Refuse dumps in the biology and conservatio of birds in Spain
Authors: José Antonio DONÁZAR
Published: Volume 39(2), December 1992. Pages 29-40.
Original Title: Muladares y basureros en la biología y conservación de las aves en España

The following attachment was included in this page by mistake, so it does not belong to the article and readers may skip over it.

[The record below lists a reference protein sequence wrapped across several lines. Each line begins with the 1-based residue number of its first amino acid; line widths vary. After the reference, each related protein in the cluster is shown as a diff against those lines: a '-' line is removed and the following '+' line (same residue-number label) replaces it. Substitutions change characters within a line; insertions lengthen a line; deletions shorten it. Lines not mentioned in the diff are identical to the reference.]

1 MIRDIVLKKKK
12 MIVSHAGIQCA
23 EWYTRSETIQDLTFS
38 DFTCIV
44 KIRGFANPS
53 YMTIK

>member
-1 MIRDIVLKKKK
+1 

Refuse dumps and places where domestic animal carcasses are usually laid, represent predictable trophic resources which benefit birds that under natural circumstances exploit unpredictable food sources. This can induce changes in some features of the species life strategies, from the diet itself to the time and energy devoted to foraging. When the availability of other kinds of food is low, the survival rates, specially in preadult stages, can artificially increase. These hypotheses are supported by numerous circumstantial evidences, found in studies over a wide range of birds. Nevertheless, many different situations can arise depending on the variable local conditions of each population. Before promoting conservation measures involving the setting up of new predictable food sources (like “vulture-restaurants”), it must be first clearly stablished which species are intended to encourage, if the status of their populations really demand this kind of investment, and if a positive impact can be expected in view of the species biology and the framework of local conditions. On the other hand, the possible negative effects derived from the likely population increase of other species without conservation interest, must be taken into account. Finally, on the opposite side there seems to be a pressing need for evaluating the effects that the progressive elimination of refuse dumps in Spain could have on the populations of some threatened species (like Lammergeier, Black Vulture and Red Kite).